An irrevocable trust is a trust that you cannot change, amend, or revoke once it is signed into existence. However, every rule has its exception, and irrevocable trusts are not different.
In a few circumstances, it may be possible to modify the terms of an irrevocable trust, such as removing a trustee from the legal arrangement and appointing a new trustee. Keep reading to find out how to remove a trustee from an irrevocable trust in Florida.
Judicial Modification of Irrevocable Trusts – As Provided by Law
Florida Statutes §736.04113 provide that “upon the application of a trustee of the trust or any qualified beneficiary, a court at any time may modify the terms of a trust that is not then revocable in the manner provided in subsection (2), if:
- The purposes of the trust have been fulfilled or have become illegal, impossible, wasteful, or impracticable to fulfill,
- Because of circumstances not anticipated by the settlor, compliance with the terms of the trust would defeat or substantially impair the accomplishment of a material purpose of the trust, or
- A material purpose of the trust no longer exists”
Subsection (2) of the same statute adds that when modifying a trust under this statutory provisions, “a court may:
- Amend or change the terms of the trust, including terms governing distribution of the trust income or principal or terms governing administration of the trust
- Terminate the trust in whole or in part
- Direct or permit the trustee to do acts that are not authorized or that are prohibited by the terms of the trust, or
- Prohibit the trustee from performing acts that are permitted or required by the terms of the trust”
How Do You Remove a Trustee from an Irrevocable Trust in Florida? – Legal Options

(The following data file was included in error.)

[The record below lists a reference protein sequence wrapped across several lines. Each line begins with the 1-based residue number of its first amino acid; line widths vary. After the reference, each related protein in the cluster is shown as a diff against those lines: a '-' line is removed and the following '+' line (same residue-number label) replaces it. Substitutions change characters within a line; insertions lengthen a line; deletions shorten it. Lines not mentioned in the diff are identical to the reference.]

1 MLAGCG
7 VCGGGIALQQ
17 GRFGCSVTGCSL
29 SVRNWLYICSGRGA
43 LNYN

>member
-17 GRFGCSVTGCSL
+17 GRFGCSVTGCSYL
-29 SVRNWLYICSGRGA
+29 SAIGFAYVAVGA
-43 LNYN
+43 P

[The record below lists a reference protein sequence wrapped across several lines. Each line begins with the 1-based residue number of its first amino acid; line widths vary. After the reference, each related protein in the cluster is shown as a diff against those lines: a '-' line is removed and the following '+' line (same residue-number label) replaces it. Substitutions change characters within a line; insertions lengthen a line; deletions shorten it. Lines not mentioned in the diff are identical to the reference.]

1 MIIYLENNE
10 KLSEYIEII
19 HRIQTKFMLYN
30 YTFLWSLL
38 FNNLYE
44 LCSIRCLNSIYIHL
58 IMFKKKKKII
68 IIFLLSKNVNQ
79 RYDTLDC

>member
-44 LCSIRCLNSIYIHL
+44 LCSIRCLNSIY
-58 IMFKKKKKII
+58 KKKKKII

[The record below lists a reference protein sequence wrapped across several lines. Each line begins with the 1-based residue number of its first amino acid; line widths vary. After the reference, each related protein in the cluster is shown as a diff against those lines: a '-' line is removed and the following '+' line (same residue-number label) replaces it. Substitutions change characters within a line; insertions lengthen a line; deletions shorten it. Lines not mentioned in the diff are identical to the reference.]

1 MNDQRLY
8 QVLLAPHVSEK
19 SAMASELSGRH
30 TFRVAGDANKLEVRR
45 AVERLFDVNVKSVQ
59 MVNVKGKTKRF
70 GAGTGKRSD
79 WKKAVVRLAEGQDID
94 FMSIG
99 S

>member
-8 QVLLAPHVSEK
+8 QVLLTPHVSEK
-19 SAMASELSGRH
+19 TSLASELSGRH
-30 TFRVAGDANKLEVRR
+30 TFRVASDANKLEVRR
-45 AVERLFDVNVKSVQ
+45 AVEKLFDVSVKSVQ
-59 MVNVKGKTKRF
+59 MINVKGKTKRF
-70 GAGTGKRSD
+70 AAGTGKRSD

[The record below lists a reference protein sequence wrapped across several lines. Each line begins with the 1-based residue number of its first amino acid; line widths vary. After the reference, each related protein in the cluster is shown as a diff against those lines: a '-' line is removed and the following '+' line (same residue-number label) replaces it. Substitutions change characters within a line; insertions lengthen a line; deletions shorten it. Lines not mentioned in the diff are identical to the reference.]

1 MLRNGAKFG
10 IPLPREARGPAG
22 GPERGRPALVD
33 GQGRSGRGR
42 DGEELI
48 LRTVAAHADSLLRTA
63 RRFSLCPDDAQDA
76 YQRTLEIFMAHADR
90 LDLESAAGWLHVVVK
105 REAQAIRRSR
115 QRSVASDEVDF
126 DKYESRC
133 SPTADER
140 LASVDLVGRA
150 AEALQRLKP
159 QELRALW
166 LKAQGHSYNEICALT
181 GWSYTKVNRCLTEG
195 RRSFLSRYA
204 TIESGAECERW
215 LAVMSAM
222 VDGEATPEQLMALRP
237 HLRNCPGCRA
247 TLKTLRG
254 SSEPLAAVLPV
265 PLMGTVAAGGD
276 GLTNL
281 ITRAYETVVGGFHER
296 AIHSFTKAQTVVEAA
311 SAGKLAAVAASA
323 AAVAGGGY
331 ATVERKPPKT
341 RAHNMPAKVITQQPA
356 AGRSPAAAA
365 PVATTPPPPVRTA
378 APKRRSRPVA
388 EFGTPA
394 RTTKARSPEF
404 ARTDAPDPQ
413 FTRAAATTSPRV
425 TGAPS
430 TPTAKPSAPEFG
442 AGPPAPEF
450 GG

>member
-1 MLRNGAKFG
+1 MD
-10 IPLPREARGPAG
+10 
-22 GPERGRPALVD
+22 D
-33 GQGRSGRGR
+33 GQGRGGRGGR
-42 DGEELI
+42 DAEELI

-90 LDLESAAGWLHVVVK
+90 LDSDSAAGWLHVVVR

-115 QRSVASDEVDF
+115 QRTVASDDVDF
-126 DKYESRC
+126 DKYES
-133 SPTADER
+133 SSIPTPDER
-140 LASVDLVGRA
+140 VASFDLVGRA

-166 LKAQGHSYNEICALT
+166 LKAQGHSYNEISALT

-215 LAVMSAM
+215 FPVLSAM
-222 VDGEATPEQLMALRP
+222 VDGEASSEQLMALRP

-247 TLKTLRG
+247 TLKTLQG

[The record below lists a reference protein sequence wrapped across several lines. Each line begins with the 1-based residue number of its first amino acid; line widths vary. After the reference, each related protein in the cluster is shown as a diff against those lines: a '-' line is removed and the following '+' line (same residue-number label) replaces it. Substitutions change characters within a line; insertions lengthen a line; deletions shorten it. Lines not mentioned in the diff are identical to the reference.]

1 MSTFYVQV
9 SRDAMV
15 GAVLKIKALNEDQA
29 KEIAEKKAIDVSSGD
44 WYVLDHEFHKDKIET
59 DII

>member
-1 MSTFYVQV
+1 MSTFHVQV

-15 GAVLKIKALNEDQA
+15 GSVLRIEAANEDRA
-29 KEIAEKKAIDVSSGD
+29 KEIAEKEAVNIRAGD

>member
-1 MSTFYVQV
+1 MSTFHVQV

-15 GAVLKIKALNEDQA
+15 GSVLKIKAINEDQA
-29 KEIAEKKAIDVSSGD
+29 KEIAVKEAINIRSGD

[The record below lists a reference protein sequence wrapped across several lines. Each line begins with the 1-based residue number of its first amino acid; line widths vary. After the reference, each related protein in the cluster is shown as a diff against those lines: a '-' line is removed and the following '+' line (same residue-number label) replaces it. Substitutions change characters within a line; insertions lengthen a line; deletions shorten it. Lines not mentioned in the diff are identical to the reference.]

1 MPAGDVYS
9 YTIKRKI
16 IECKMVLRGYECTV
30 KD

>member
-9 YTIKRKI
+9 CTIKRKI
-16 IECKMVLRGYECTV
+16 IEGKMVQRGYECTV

Ultimately, the purpose of a trust is protecting someone’s assets and ensuring a fair, secure distribution of these assets to the designated beneficiaries. Hence, if an irrevocable trust either fails or cannot meet the needs of the beneficiaries, it is possible to modify or even terminate the trust altogether.
In Florida, state law permits the non-judicial termination of irrevocable trusts. Hence, any trust established after January 1, 2001, may be terminated if the trustee(s) and qualified beneficiaries provide their unanimous consent.
Nonetheless, if the trust is failing due to waste or poor management incurred by the trustee, the beneficiaries can remove the trustee and replace him/her with a new trustee.
Also, if a trust is not producing income for the beneficiaries due to the trustee’s lack of competency, it is possible to replace him/her with a competent, efficient administrator. Ideally, the best way to identify a precise solution for each case is consulting with an expert attorney.
What Reasons Justify the Judicial Termination of a Trust?
In Florida, the most common grounds for terminating a trust are cases in which:
- the size and value of the trust is insufficient to justify the cost of administration
- the creation was created as a result of fraud, duress, mistake, or undue influence
- the trustee or beneficiaries incurred a merger of interest(s)
As it is plain to see, either modifying or terminating an irrevocable trust in Florida is an overwhelmingly complex task if you do not have the required legal knowledge. Hence, the best approach is to work with an expert Florida trust attorney to protect your interests and ensure full legal compliance throughout the process.